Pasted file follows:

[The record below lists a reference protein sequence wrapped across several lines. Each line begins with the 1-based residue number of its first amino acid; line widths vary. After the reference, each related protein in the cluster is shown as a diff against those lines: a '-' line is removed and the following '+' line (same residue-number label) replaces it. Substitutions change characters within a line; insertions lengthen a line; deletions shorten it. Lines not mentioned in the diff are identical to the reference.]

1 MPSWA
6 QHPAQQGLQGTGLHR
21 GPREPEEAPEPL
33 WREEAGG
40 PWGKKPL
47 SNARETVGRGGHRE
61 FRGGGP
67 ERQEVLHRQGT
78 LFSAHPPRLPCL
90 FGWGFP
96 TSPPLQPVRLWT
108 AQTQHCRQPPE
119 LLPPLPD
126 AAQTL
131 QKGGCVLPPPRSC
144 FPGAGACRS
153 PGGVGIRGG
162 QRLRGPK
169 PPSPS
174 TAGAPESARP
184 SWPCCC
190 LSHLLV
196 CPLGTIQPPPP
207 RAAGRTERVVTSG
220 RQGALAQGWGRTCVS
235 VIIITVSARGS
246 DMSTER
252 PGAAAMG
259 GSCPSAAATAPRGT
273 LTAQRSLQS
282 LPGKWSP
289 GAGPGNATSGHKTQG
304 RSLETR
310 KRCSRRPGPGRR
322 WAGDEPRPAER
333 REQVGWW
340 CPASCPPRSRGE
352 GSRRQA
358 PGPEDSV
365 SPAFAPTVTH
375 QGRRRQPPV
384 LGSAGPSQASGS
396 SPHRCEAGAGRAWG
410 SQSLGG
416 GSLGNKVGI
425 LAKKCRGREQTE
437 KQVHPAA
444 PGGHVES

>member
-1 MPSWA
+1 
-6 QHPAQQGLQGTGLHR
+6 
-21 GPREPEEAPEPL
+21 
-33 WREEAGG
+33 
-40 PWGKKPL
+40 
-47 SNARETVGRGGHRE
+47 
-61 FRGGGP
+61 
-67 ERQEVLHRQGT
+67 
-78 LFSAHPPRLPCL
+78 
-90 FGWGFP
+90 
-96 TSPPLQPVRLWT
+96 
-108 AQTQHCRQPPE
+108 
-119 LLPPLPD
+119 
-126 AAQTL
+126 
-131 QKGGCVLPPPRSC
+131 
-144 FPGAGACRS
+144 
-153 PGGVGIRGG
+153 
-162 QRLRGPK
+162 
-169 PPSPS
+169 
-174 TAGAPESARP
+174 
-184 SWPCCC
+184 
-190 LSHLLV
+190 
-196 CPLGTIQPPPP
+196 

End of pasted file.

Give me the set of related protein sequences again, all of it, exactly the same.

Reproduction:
[The record below lists a reference protein sequence wrapped across several lines. Each line begins with the 1-based residue number of its first amino acid; line widths vary. After the reference, each related protein in the cluster is shown as a diff against those lines: a '-' line is removed and the following '+' line (same residue-number label) replaces it. Substitutions change characters within a line; insertions lengthen a line; deletions shorten it. Lines not mentioned in the diff are identical to the reference.]

1 MPSWA
6 QHPAQQGLQGTGLHR
21 GPREPEEAPEPL
33 WREEAGG
40 PWGKKPL
47 SNARETVGRGGHRE
61 FRGGGP
67 ERQEVLHRQGT
78 LFSAHPPRLPCL
90 FGWGFP
96 TSPPLQPVRLWT
108 AQTQHCRQPPE
119 LLPPLPD
126 AAQTL
131 QKGGCVLPPPRSC
144 FPGAGACRS
153 PGGVGIRGG
162 QRLRGPK
169 PPSPS
174 TAGAPESARP
184 SWPCCC
190 LSHLLV
196 CPLGTIQPPPP
207 RAAGRTERVVTSG
220 RQGALAQGWGRTCVS
235 VIIITVSARGS
246 DMSTER
252 PGAAAMG
259 GSCPSAAATAPRGT
273 LTAQRSLQS
282 LPGKWSP
289 GAGPGNATSGHKTQG
304 RSLETR
310 KRCSRRPGPGRR
322 WAGDEPRPAER
333 REQVGWW
340 CPASCPPRSRGE
352 GSRRQA
358 PGPEDSV
365 SPAFAPTVTH
375 QGRRRQPPV
384 LGSAGPSQASGS
396 SPHRCEAGAGRAWG
410 SQSLGG
416 GSLGNKVGI
425 LAKKCRGREQTE
437 KQVHPAA
444 PGGHVES

>member
-1 MPSWA
+1 
-6 QHPAQQGLQGTGLHR
+6 
-21 GPREPEEAPEPL
+21 
-33 WREEAGG
+33 
-40 PWGKKPL
+40 
-47 SNARETVGRGGHRE
+47 
-61 FRGGGP
+61 
-67 ERQEVLHRQGT
+67 
-78 LFSAHPPRLPCL
+78 
-90 FGWGFP
+90 
-96 TSPPLQPVRLWT
+96 
-108 AQTQHCRQPPE
+108 
-119 LLPPLPD
+119 
-126 AAQTL
+126 
-131 QKGGCVLPPPRSC
+131 
-144 FPGAGACRS
+144 
-153 PGGVGIRGG
+153 
-162 QRLRGPK
+162 
-169 PPSPS
+169 
-174 TAGAPESARP
+174 
-184 SWPCCC
+184 
-190 LSHLLV
+190 
-196 CPLGTIQPPPP
+196 